MARK GRUENWALD, His Ashes and Me

The late Marvel editor is remembered by his widow, Cat Schuller Gruenwald, who is keeping his legacy very much alive.


Marvel editor and one-man comic encyclopedia Mark Gruenwald is back in the headlines this week. On Wednesday, his widow, Catherine Schuller Gruenwald, sprinkled his ashes at the Captain America statue in Brooklyn — just as she sprinkled his ashes in the printer’s ink that produced a Squadron Supreme trade paperback two decades ago. (Read about that here.)

Gruenwald died 20 years ago today and I invited Cat to tell us the story of Mark’s ashes, the printer’s ink and Cap’s statue. She enthusiastically agreed — and added how she’s keeping Mark’s legacy alive today.

“We’re launching an auction of a painting (above) I commissioned by David Banegas that will raise funds for the Mark Gruenwald Scholarship for the Arts fund at his alma mater, the University of WisconsinTom DeFalco, former editor-in-chief of Marvel during Mark’s career, is kicking off the auction by placing the first $5,000 bid,” she explained. (You can bid here.)

And she sent me a funny, moving remembrance of the man his friends called Gru…

— Dan

Gru and Cat

Gru and Cat


You know that vow you take when you get married? “To honor and to cherish, till death us do part”… well, not so much when you were married to a comic book prankster.

I have a relationship with a dead guy! I really do, I put myself into a state of mind regarding each appearance and I say, “What would Mark do that would make things just a little more interesting?” — whether that be creepy, cool or controversial.

The whole ash thing was a complete fluke when we wrote up our wills in 1992; he put in a direction to have me cremate him and put his ashes into a comic book. Yeah, yeah…that will never happen, I thought to myself. Little did I know, four years later I’d be doing just that. And Marvel cooperated and we did it!  I drove up to the plant in Connecticut and stirred the ashes into the ink that was used for Squadron Supreme, his best-selling graphic novel. That all happened between 1996-97.


Flash-forward to 2016: It’s been 20 years since his untimely passing, and Captain America is more popular than ever, a fact that he would have loved seeing. Mark found making Cap relevant in a very unpatriotic time for Americans presented him with a myriad of options that made it difficult to keep him relevant and not “corny” in his undying convictions to preserve everything America stands and stood for.

So even though Mark’s ashes were in Squadron Supreme and not Captain America books, he wrote Cap longer than any other writer on the story to date.

Issue written by Gruenwald. Cover by Mike Zeck and Joe Rubinstein.

Issue written by Gruenwald. Cover by Mike Zeck and Joe Rubinstein.

His legacy though, was of being a dedicated Marvel Entertainment Group executive (his initials were MEG — Mark Eugene Gruenwald ) and he was loyal to the end, even though the stresses were more than his heart and soul could take.

If you read Marvel Comics: The Untold Story you will get an indication of what the company was putting him through at the time and what I had to watch him suffer and ponder — bankruptcy, firing of his beloved colleagues, taking him off of Cap…. He tried to put up a noble front, but I knew it was taking its toll. It was a very sad time for him, but I want to remember him with his love for Marvel and for the great career he had there from 1978 through 1996.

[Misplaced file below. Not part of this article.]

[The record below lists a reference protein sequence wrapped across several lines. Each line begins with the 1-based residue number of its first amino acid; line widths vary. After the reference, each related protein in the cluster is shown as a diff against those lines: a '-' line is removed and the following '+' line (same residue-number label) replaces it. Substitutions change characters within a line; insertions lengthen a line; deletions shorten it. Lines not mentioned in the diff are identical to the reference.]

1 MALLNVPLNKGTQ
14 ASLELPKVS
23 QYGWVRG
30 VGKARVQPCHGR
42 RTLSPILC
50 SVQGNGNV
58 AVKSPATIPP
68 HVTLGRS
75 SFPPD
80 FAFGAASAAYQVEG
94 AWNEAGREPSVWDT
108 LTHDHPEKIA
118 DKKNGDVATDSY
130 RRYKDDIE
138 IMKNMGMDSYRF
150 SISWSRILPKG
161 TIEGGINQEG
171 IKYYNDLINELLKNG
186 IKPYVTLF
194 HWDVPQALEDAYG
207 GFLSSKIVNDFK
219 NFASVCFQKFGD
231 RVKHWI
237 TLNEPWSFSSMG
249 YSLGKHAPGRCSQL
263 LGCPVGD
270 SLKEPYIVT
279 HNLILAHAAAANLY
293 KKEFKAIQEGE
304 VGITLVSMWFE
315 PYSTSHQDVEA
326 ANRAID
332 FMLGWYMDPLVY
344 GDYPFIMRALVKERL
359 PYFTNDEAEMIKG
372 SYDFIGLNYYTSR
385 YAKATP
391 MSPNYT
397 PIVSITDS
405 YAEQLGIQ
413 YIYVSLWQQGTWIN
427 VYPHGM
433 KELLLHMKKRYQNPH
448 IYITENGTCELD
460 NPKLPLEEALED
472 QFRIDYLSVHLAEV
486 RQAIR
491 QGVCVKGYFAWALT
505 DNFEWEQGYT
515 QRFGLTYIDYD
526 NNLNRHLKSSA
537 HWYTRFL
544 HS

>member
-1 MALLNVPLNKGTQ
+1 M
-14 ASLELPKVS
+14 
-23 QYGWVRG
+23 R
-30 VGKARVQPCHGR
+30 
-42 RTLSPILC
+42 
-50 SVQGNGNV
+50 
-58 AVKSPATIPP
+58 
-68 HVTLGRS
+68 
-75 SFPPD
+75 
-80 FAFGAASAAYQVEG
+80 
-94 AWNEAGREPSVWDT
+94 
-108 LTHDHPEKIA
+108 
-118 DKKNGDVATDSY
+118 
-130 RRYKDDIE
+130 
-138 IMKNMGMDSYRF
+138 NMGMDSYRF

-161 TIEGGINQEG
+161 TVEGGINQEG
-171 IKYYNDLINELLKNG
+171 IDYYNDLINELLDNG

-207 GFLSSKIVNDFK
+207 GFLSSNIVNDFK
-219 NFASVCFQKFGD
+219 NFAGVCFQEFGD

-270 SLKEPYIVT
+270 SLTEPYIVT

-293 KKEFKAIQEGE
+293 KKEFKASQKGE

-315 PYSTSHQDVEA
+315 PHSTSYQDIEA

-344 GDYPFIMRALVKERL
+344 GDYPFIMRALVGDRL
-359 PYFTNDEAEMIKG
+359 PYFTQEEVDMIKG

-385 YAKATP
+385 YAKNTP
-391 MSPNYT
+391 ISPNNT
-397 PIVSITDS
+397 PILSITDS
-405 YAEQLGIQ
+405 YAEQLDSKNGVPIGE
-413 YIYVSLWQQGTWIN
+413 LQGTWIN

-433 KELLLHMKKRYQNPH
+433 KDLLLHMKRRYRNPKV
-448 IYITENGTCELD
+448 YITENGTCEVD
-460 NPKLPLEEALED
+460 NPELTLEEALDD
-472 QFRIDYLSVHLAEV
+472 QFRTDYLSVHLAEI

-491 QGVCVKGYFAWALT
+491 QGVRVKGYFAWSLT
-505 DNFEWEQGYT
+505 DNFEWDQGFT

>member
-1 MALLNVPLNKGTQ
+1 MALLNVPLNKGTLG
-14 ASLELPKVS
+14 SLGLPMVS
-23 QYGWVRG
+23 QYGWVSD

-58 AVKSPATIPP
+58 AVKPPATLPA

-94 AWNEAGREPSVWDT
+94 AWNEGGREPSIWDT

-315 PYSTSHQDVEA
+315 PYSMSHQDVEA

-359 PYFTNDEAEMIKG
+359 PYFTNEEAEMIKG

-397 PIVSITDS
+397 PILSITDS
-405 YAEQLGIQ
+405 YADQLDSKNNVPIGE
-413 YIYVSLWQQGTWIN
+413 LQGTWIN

Screen Shot 2016-08-12 at 9.17.37 AM

The ashes are symbolic and since he was always playing with alternate realties and cosmic portals and parallel universes, it would make sense that he would get a kick out of toying with people’s sentiments and literally wanting them to know he was a fan turned pro, wanted to do something no one had ever done before in comics, and make me the executrix of that wish. I say he put the TRICKS in executrix…

I also created another idea that I channeled through him called the Ash-o-graph: I’ve taken his signature, made a stamp out of it and mix ashes and ink, right in front of fans at conventions and store appearances. I then stamp a commemorative piece created for a June 14 Flag Day/Mark Gruenwald birthday tribute and up to five personal items with it.


Jeff Beck, owner of East Side Mags in Montclair, N.J., and Cat

Jeff Beck, owner of East Side Mags in Montclair, N.J., and Cat

I am doing several comic-book stores this weekend in my hometown of Pittsburgh where I will be appearing at the closing ceremony of the Captain America exhibit at the ToonSeum. My schedule for the weekend is Phantom of the Attic on South Craig in the Oakland area of Pittsburgh, then the closing ceremony on Saturday night, and another appearance on Sunday afternoon from 2-5 p.m. at New Dimensions Comics at the Pittsburgh Mills store in Tarentum, Pa.

It just so happens, that it’s all been coincidentally falling on the very date 20 years ago of Mark’s passing — see what I mean about him being at the controls? I am just executing his string-pulling from beyond…

Cat added that she’s Ash-o-graph-stamping the back of the sketch/illustration that David Banegas did before he created the painting that will be auctioned for the University of Wisconsin. (“These ashes are getting around!”)

 All of her appearances can be found at the Mark Gruenwald Facebook page (click here) and she’ll will be in Connecticut at TerrifiCon on 8/21 too.


Author: Dan Greenfield

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1 Comment

  1. I think it was a beautiful thing, good on him and his lovely wife.

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